I feel like sharing with you in pictures some lines of one of his poems : “Considero Valore” or “What I highly value” :
a strawberry, a fly,
the mineral kingdom,
the constellation of stars.
An unvoluntary smile,
and two elder persons in love.
I highly value all that will not be valuable tomorrow and all that has not yet much value today.
repairing a pair of shoes and
Rushing up to the first cry, asking permission before sitting, feeling grateful without even knowing why.
The travel of a vagabond, the nun’s fence,
The patience of the condemned man, no matter the wrong,
I highly value the use of the verb “to love”, Amore,
and the hypothesis there is a Creator
Many of those values, I have not known.”
“Oeuvres sur l’eau et autres poésies, 2002″
Erri de Luca
Quote about books :
“I read old books because pages that have been turned many times and that bear the marks of fingers have more weight for the eyes, because each copy of a book may belong to several lives.
Books should remain free, unattended in public spaces so that they would travel with passers-by who would take them for a while and read them. Then books should die like their readers, used by sorrows, contaminated, drowned, put inside a stove during Winter, torn apart by children to make little paper boats. Briefly said, books should die in any way but not because of boredom and privately owned, sentenced to life on a shelf”.
Erri de Luca
October 22, 2012
Grape harvest is over in most areas of my canton (Valais). Some grapes will have to wait for a mid November harvest though. The wine produced then will have more flavour, sweetness and this particular flavour “terroir”, from the local soil.John O’Donohue, Irish writer and philosopher, writes about “Autumn and the Inner Harvest” (Anam Cara). He tells of the four Seasons of the heart, Autumn being associated with old age.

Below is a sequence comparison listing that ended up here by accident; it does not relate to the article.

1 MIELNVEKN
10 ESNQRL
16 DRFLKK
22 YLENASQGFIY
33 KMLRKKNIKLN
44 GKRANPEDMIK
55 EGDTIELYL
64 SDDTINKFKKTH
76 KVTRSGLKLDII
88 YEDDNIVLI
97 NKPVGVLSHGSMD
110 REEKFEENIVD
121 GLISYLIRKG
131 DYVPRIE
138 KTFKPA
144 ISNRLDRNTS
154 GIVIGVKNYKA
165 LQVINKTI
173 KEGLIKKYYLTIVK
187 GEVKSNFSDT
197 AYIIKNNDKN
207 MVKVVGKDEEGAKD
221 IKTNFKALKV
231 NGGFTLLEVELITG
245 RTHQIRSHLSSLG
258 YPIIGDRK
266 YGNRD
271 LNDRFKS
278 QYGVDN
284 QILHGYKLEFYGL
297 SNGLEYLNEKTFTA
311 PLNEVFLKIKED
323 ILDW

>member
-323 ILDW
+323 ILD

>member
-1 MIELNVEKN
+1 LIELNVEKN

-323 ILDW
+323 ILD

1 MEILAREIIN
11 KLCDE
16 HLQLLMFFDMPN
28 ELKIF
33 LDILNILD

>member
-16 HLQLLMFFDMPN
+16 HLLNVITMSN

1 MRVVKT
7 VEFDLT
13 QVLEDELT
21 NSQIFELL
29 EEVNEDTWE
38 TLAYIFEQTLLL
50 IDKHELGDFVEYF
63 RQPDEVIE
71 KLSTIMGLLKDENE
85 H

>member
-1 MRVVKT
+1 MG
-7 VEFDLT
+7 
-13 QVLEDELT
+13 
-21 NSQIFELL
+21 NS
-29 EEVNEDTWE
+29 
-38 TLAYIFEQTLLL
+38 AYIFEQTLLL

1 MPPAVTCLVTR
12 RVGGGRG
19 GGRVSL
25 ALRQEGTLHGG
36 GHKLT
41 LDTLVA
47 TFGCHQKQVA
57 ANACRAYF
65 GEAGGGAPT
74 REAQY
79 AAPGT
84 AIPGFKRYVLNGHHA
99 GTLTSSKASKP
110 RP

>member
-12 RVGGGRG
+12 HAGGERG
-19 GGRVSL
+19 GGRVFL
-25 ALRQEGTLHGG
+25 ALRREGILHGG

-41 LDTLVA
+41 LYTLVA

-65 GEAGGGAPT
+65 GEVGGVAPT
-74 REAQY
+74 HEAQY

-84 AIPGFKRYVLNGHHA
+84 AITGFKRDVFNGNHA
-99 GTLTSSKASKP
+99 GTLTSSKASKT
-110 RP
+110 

“In the autumntime of your life, your experience is harvested. Within the harvest circle, you are able to gather lost moments and experiences, bring them together, and hold them as one”.
As in the Celtic Wisdom, O’Donohue sees Autumn as the harvest of one’s soul that gives a deeper sense of strenght, belonging and poise. A quiet delight when this time arrives in your life.
I like O’Donohue’s deep thoughts and, as I walked through those wineyards last Sunday afternoon, I remembered my mother’s words and memories of her younger years when she was helping her father taking care of their few vineyards over the same hills. It was a hard work for anyone involved. No machines were used. The work started in February/March and ended in October/November. A lot was to be learned over months and years. A harvest of knowledge and traditions were transmitted to sons and daughters, families’ links were valued and strenghtened. Most mountain villagers grew vineyards on the foothills. Their earnings were meagre and when the grapes were brought to the communal wine cellars, the gain was much appreciated. It used to be a joyful and singing crowd which walked down to the valley early in the morning (5-6am) during the season of grape harvest. Sometimes, on lucky days, a postal bus would drive the villagers and winegrowers down to the vineyards. After a long day’s work under a hot sun the return home up to the little villages was much quieter. Bodies hurt and voices kept silent. Of course there was a big celebration at the end of the harvest. It coincided with this other tradition that is still present nowadays : roasted chestnuts (brisolée). A feast when served with various kinds of cheese, cold meats, rye bread/butter, grapes and apple pie; we also drink must (grape juice not fermented yet). A simple and delicious meal-of-the-season.
All those thoughts and more went through my mind during my afternoon walk. I wished my mother would have been there with me, holding my arm, smiling, commenting, remembering and gleaning the few grapes that were forgotten or left for visitors or birds or beagles Yes, Nino was with me and I had some trouble keeping him close to me, especially when we walked near this beautiful vineyard (below) that had not been harvested yet.
In a photo album, I found this old picture of grape harvest in our area, Valais. My mother could have been there making a pause and chatting with friends. Those days are long gone….
October 10, 2012
Today, October 10, is the 10th World Day for the Abolition of Death Penalty. Many events of all kinds are organised all over the world for this occasion. This year the emphasis is put on the progress that has been accomplished for the past ten years regarding a universal abolition of death penalty and also on the challenges to be taken up in the future.